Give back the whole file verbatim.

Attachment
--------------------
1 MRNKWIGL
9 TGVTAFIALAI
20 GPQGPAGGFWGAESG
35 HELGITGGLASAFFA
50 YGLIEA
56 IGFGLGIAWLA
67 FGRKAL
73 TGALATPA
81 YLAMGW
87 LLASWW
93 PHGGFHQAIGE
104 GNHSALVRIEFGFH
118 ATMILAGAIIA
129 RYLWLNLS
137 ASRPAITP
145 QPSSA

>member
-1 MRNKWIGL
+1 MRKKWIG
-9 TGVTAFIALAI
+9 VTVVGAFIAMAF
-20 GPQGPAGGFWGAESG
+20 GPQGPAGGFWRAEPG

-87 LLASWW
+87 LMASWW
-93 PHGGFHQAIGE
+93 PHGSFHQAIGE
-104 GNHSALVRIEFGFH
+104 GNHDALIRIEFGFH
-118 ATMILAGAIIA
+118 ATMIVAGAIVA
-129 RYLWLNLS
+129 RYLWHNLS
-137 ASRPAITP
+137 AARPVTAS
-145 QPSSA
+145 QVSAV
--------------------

1 MRNKWIGL
9 TGVTAFIALAI
20 GPQGPAGGFWGAESG
35 HELGITGGLASAFFA
50 YGLIEA
56 IGFGLGIAWLA
67 FGRKAL
73 TGALATPA
81 YLAMGW
87 LLASWW
93 PHGGFHQAIGE
104 GNHSALVRIEFGFH
118 ATMILAGAIIA
129 RYLWLNLS
137 ASRPAITP
145 QPSSA

>member
-1 MRNKWIGL
+1 MRKKWIG
-9 TGVTAFIALAI
+9 VTVVGAFIAMAF
-20 GPQGPAGGFWGAESG
+20 GPQGPAGGFWRAEPG

-87 LLASWW
+87 LMASWW
-93 PHGGFHQAIGE
+93 PHGSFHQAIGE
-104 GNHSALVRIEFGFH
+104 GNHDALIRIEFGFH
-118 ATMILAGAIIA
+118 ATMIVAGAIVA
-129 RYLWLNLS
+129 RYLWHNLS
-137 ASRPAITP
+137 AARPVTAS
-145 QPSSA
+145 QVSAV